their purity, our defilement
By Diogenes ( articles ) | Feb 13, 2007
Bill Donohue, president of the Catholic League for Religious and Civil Rights, demanded last week that Edwards fire Marcotte and a second blogger, Melissa McEwan, for remarks he deemed anti-Catholic.
"For remarks he deemed anti-Catholic ..." The implication, thank you very much, is that anti-Catholicism is in the eye of the beholder, and humorless pedants of Romish allegiance are too quick to read hostile intent into vigorously-expressed political commentary. We're either too dim or too thin-skinned to pick up on the underlying respect that Marcotte and McEwan have for us "mean, jealous mother****ers" and our position, disguised as it is by occasional jesting at our expense.
Now flip back to the summer of 2005, to the midst of the Senate confirmation hearings on the appointment to the Supreme Court of John Roberts. With a conservative nominee in the SJC's gunsights -- a Catholic judge married to a card-carrying pro-lifer, no less -- the dread spectre of RACISM made its appearance in the hearing chamber. Let Mark Steyn tell it:
New York's senior senator, Chuck Schumer, began with some observations about Judge Roberts' "troubling" record on "the issue of civil rights." Ah-ha! "Many of us consider racism the nation's poison," he said sternly. And then he dropped the big one: Twenty-five years ago Roberts had inappropriately used the word "amigos" in a memo.
Troubling indeed. In 1980, as a lawyer in government service, Roberts had written some notes to White House Counsel Fred Fielding in which the following phrase occurred: "I think this audience would be pleased that we are trying to grant legal status to their illegal amigos."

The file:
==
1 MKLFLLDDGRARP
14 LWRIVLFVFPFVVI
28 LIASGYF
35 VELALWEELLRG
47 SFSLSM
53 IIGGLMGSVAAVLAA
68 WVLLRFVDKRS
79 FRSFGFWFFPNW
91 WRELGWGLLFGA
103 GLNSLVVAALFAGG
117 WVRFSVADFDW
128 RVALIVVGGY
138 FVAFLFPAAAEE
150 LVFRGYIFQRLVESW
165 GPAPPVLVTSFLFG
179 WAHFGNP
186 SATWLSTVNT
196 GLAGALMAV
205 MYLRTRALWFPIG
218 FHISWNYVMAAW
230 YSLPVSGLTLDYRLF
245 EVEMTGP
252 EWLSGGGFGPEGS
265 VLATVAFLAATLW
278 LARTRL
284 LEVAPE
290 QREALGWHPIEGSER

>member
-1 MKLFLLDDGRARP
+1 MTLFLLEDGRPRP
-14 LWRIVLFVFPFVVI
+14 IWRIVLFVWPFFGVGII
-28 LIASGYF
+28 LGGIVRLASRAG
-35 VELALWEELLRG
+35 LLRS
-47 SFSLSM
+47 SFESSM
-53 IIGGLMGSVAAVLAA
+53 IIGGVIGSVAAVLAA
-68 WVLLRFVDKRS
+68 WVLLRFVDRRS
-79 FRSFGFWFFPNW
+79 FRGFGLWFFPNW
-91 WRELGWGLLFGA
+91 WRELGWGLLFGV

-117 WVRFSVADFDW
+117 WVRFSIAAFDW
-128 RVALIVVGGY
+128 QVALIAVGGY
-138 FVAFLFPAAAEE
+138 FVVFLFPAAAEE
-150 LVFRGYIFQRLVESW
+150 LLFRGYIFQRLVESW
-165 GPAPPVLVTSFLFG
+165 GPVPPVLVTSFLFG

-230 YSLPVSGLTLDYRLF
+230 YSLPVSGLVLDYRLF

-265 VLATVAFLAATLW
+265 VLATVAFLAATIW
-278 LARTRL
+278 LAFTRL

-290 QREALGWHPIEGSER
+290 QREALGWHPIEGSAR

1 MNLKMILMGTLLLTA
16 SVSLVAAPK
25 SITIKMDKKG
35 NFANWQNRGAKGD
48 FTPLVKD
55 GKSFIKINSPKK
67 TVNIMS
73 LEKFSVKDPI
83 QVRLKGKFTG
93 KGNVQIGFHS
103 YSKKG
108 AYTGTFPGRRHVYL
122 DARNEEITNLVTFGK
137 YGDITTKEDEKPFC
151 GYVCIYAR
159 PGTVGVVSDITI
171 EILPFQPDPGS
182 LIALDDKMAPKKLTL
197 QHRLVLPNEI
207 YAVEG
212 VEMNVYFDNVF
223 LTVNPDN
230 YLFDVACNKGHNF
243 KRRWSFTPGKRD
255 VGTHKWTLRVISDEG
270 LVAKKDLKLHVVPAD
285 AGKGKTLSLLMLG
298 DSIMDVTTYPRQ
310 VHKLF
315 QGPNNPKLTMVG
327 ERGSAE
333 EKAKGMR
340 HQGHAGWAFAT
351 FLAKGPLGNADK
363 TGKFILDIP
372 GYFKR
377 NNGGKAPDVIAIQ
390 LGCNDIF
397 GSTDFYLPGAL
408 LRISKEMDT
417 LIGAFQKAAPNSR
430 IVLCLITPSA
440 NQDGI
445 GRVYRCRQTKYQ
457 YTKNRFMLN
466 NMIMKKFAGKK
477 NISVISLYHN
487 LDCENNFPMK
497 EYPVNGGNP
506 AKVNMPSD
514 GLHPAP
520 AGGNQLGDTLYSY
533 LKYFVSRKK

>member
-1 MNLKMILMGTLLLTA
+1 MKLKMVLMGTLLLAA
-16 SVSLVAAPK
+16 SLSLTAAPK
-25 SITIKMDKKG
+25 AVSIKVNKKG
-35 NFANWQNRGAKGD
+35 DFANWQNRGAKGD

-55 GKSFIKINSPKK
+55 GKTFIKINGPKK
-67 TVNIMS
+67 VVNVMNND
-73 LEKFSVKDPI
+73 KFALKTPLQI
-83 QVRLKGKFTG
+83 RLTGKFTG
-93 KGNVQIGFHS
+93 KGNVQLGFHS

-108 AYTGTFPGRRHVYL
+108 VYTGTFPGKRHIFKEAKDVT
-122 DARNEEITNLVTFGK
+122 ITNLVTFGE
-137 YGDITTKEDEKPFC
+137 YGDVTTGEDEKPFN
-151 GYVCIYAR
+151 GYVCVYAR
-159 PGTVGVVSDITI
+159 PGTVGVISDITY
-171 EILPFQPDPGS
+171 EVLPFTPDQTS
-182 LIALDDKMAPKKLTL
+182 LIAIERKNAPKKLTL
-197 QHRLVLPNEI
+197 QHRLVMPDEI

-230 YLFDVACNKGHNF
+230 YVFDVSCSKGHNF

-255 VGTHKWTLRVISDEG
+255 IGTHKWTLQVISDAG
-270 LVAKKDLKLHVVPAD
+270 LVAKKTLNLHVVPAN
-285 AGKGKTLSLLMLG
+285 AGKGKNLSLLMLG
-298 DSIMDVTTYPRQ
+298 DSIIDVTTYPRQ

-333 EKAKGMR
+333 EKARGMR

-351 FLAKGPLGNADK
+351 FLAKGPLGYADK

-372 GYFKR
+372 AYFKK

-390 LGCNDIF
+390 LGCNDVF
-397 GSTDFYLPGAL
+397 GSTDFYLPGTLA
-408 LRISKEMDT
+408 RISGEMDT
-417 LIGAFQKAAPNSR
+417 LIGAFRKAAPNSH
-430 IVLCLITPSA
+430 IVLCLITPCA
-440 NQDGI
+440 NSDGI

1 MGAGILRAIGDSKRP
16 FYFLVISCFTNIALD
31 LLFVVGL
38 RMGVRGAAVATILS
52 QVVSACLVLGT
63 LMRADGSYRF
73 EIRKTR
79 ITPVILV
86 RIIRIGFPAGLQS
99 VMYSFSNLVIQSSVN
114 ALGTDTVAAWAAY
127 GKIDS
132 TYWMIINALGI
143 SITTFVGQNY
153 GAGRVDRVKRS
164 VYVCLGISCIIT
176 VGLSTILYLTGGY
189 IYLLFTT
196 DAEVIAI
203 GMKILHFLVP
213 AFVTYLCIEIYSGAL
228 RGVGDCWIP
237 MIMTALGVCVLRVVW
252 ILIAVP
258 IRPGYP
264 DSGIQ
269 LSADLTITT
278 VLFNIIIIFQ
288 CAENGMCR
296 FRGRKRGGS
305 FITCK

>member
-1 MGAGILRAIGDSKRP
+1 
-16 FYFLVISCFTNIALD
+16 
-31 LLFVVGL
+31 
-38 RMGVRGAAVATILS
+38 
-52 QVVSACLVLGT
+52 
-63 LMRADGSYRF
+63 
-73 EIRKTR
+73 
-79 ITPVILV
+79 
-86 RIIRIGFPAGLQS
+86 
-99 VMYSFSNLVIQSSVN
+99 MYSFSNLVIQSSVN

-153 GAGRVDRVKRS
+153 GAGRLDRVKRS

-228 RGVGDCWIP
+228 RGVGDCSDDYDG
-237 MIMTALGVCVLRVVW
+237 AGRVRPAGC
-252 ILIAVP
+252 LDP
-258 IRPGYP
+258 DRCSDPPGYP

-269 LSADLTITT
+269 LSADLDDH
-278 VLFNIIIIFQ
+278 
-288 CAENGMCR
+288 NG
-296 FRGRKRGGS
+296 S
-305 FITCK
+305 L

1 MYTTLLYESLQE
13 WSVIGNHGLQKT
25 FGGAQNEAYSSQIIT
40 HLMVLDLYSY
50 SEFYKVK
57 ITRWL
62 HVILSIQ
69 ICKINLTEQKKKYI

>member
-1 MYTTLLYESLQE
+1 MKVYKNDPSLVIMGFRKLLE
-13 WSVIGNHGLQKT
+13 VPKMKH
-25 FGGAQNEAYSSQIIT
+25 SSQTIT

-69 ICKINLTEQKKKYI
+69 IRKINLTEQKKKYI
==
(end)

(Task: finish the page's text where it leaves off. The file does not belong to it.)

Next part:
Got your breath back yet? Roberts' evident bigotry helped finish him with Schumer, as well as Senator Dianne Feinstein, who drew attention to those amigos in opposing his nomination: "I can not in good conscience, cast a 'yea' vote. I will cast a 'no' vote."
Roberts' malign intentions didn't even get a "deemed" out of Feinstein. That's the way the game is played. For the Left, as Sobran says, there are no real differences of opinion, only differences of motive. In a peculiar sense, the politics of The Enlightened is a parody of St. Paul: "To the pure all things are pure" -- see Titus 1:15 -- "but to the defiled, even their mind and conscience is defiled." Multiply Marcotte's mother****ers as you will; they can never add up to one of Roberts' amigos.
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